The wall-to-wall coverage afforded to the anniversary of Hurricane Katrina reveals the sway that a deadly act of God or man can hold on people, even 10 years later. But it also raises uncomfortable questions about how effectively the nation is prepared for the next catastrophe, whether that be a hurricane or something else. There are plenty of people warning about the dangers that lie ahead, but that doesn’t mean that the average citizen or most levels of the government are anywhere near ready for them.
The NBC show isn’t casting its net wide enough when it comes to finding new players.
Since the departure of many of its biggest stars two years ago, Saturday Night Live has mostly avoided major cast changes. Yesterday, NBC announced the show would add only one new cast member for its 41st season—the near-unknown stand-up comic Jon Rudnitsky. SNL is, of course, a sketch-comedy show, but it keeps hiring mostly white stand-ups who have a markedly different skill set, with limited results. As critics and viewers keep calling out for greater diversity on the show, it’s hard to imagine the series’s reasoning in sticking to old habits.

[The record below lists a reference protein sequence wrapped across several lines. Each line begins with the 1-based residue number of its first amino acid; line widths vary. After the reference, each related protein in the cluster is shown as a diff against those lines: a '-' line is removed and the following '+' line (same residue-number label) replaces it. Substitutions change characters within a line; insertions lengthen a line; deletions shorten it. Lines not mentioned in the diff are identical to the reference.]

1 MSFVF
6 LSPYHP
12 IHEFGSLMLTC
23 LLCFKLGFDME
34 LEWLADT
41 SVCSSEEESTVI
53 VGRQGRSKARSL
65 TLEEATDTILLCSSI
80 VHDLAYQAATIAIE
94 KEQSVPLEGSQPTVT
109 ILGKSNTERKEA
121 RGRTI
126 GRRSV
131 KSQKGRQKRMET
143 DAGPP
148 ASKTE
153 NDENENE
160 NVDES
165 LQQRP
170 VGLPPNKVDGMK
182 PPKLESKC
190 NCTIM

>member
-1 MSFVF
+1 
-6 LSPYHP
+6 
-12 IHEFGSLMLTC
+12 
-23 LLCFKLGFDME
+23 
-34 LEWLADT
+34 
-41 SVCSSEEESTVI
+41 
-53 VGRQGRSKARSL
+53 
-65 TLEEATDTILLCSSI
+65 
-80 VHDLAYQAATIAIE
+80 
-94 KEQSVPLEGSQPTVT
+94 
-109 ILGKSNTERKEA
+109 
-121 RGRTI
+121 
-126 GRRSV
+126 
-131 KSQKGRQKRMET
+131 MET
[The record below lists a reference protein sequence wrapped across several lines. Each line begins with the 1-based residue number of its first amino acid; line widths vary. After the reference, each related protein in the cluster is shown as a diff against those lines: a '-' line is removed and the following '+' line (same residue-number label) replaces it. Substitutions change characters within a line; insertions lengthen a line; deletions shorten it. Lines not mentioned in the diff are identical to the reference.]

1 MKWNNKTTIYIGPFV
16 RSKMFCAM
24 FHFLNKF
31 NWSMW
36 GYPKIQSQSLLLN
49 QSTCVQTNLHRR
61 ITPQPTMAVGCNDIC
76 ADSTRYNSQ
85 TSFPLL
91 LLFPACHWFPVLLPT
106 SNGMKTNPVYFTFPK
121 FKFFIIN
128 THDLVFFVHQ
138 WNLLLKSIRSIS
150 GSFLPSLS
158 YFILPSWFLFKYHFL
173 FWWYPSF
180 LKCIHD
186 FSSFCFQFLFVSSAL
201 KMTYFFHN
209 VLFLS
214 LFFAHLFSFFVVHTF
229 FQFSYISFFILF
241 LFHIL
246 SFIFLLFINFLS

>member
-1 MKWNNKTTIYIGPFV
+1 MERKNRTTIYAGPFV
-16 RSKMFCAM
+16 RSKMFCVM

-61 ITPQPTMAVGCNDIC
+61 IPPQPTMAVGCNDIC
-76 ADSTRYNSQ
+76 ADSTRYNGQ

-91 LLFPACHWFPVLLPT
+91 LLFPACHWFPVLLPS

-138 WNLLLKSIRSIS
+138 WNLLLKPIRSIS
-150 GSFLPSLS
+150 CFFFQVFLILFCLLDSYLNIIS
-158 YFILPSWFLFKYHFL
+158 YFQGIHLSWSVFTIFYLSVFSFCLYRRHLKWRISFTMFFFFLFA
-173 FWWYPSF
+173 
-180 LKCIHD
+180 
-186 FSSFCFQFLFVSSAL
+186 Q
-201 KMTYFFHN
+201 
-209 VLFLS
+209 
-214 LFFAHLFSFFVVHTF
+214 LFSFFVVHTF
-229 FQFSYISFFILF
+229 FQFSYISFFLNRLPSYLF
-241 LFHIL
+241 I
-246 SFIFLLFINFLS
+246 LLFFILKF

As is unfortunately typical today, controversy has already arisen over some tasteless old jokes from Rudnitsky’s Twitter and Vine feeds, similar to the furore that greeted Trevor Noah’s hiring at The Daily Show this summer. But Rudnitsky was apparently hired on the back of his stand-up performances, not his Internet presence, similar to the other young stand-ups the show has hired in recent years: Pete Davidson, Brooks Wheelan (since fired), and Michael Che. It’s a peculiar route to the show, because SNL is 90 percent sketch acting, and unless you’re hosting Weekend Update (like Che), you’re not going to do a lot of stand-up material. So why hire Rudnitsky?